In the years after Colombia’s largest paramilitary organization AUC demobilized, thousands of its demobilized members were assassinated. FARC rebels, currently negotiating peace with the government, could await the same fate.
According to the administration of Juan Manuel Santos, it guarantees the security of demobilizing fighters.
“The National Protection Unit is fully prepared to take on this challenge if it is considered at the table and it is precisely one of the things that we have come to raise here, we have all the logistical and human ability to assume that responsibility,” said UNP director Diego Mora to BluRadio.
However, the Colombian government has an infamous track record of failing to provide security, breaking promises made during negotiations, and state officials have even been actively involved in the killing of demobilized guerrilla or paramilitary fighters.
The FARC has expressed major concerns that if they down their weapons, they could be slaughtered by right-wing neo-paramilitaries and their allies within the state apparatus. And for good reason.
Previous extermination campaigns
After the guerrillas took part in the formation of the Patriotic Union party as part of peace talks with former President Belisario Betancur in 1985, more than 3,000 UP members, including two presidential candidates, were assassinated by paramilitary groups and state officials aligned with the extreme-right paramilitary groups that formed around the time of the UP’s foundation.
Additionally, following the demobilization of the paramilitary AUC by former President Alvaro Uribe, thousands of demobilized paramilitaries were assassinated, presumably by non-demobilizing AUC members or corrupt state officials afraid their ties to the designated terrorist organization would be exposed.
According to the ACR, 2,700 demobilized members of the AUC were assassinated. The Organization of American States (OAS) puts this figure as high as 3,700.
Learning from past mistakes
As the government begin to put plans in place to demobilize the FARC, a failure to learn from the extermination of both UP and AUC members could result in a similar extermination.
This threat comes from the same neo-paramilitary groups formed by members of the AUC who did not demobilize, corrupt state officials and drug traffickers seeking to protect rackets currently ran together with FARC units.
According to conflict analyst Ariel Avila there is a danger of “significant bloodshed” if the FARC were to demobilize and the government fail to tackle the neo-paramilitary threat.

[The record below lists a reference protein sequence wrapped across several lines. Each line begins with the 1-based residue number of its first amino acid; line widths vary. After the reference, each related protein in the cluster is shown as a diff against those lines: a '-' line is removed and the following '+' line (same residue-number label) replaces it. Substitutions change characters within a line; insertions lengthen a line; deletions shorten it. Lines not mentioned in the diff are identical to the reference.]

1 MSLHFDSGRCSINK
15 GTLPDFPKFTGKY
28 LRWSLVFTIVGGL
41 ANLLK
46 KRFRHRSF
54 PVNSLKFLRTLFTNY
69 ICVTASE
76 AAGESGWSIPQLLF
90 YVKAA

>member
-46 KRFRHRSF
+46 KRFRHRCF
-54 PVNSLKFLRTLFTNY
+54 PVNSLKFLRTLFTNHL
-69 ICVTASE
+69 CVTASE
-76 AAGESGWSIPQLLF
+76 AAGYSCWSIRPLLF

International protection measures
International cooperation and supervision have been key features of the negotiations in regards to the FARC’s disarmament to date.
International funds will be available for the protection of individual FARC members and even US Secretary of State John Kerry vowed protection for demobilizing FARC fighters when visiting the peace talks in March.
However, the ACR director told media that his office does not even have a defined budget for the protection of demobilizing FARC fighters as nobody really knows how many people are in the FARC, except maybe the guerrillas themselves.
So far, authorities estimate to be demobilizing between the 20,000 and 30,000 armed and unarmed members of the FARC.
Head government negotiator Humberto de la Calle noted that “there were some extraordinarily concrete elements, for example the announcement of support by the US for the security of people who lay down their arms, which we know is one of the critical topics in the negotiations.”
However, as the past have demonstrated, paramilitary groups and drug traffickers do not take orders from neither the Colombian nor the US government.
Most importantly, both the US and Colombian government have consistently denied the existence of paramilitary groups and, while trying to combat the “criminal bands” as they call them, have not been able to prevent a major expansion of these post-AUC paramilitary groups.
The Urabeños, the largest of AUC successor groups, has already outgrown all illegal armed groups but the FARC and will become Colombia’s largest illegal armed group if the FARC demobilized.
The paramilitaries have already begun appearing in FARC strongholds and have almost doubled territory under their control.
More worryingly, particularly for the FARC, is the fact that groups like the Urabeños increasingly have been targeting leftists and human rights workers, exactly like the AUC did before them.
A failure from the Colombian government and international supervisors to eliminate the neo-paramilitary threat would mean the FARC leadership would be signing a death warrant for many of their supporters rather than a peace agreement.